2 min readPharmacodynamic Response Predicted by Genetically-engineered Preclinical Models

Left to right: William Zamboni, PharmD, PhD and Ned Sharpless, MD. Photo: UNC Health Care

Chapel Hill, NC – New cancer drugs must be thoroughly tested in preclinical models, often in mice, before they can be offered to cancer patients for the first time in phase I clinical trials.

Key components of this process include pharmacokinetic and pharmacodynamic studies, which evaluate how the drug acts on a living organism.

These studies measure the pharmacologic response and the duration and magnitude of response observed relative to the concentration of the drug at an active site in the organism.

A new comparison of four different methodologies for pharmacokinetic and pharmacodynamic testing of the anti-melanoma agent carboplatin, demonstrates that genetically-engineered mouse models provide tumour delivery of drug most comparable to the response seen in melanoma patients.

“These studies are critically important in the case of small-molecule cancer drugs, which often have systemic side effects and can be toxic at high concentrations,” said Dr. Ned Sharpless, Wellcome Distinguished Professor of Cancer Research and study co-author.

The study was led by Dr. Bill Zamboni, Associate Professor of Pharmacotherapy and Experimental Therapeutics at the UNC Eshelman School of Pharmacy and a member of UNC Lineberger Comprehensive Cancer Center, and Sharpless, who is also Associate Director for Translational Research at UNC Lineberger.

The collaborative study, which appears in The Oncologist, brought together a set of unique resources available at UNC to determine which preclinical models best predict delivery of carboplatin to melanoma tumours in patients.  

“We have a unique opportunity to evaluate an important factor in the treatment of solid tumours because of the outstanding collaborative nature and novel resources at UNC,” said Zamboni. 

“We have used a pharmacokinetics testing method called microdialysis, which uses a tiny probe to take samples that measure serial drug concentrations in a tumour over time,” he added.

“We plan to use this method to advance pharmacology studies of anticancer agents in tumours and tissues of patients and to evaluate the tumour delivery of nanoparticles and other classes of delivery agents.”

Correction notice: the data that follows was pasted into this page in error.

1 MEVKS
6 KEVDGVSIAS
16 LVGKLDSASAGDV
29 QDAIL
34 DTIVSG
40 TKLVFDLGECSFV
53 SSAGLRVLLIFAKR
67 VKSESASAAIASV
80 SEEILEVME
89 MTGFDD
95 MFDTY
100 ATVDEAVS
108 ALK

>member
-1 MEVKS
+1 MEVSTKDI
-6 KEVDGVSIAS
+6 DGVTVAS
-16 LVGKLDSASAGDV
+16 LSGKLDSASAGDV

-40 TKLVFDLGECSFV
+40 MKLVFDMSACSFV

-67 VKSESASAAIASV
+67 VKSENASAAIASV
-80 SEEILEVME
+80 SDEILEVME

The team used the resources of the preclinical phase I unit at UNC Lineberger to compare how pharmacokenetic levels vary in several preclinical tumour models including a genetically-engineered model, a model where tumour cells are transplanted to the appropriate part of the body (called an orthotopic syngeneic transplant or OST), and a xenograft model, where human tumour tissue is transplanted.  

“Because carboplatin is widely used, we have good data on how the drug works pharmacokenetically in humans.  For the first time, we were able to compare these various laboratory techniques used in countless labs and the pharmaceutical industry to evaluate how carboplatin was delivered to the tumour and compare it to actual human data.  None of these laboratory models are perfect, but the genetically-engineered model is the best in terms of predicting the amount of drug that is delivered to the tumour in human patients,” Zamboni added.

“We know that laboratory models are imperfectly predictive of human response and if the tumour models don’t predict delivery, they are most likely not an optimal research tools,” he noted.

Sharpless added, “We are continually looking for ways to build better laboratory models so that new therapies move from the lab to the patient as quickly and safely as possible. This study provides valuable validation that genetically-engineered models can help us accomplish this objective.”


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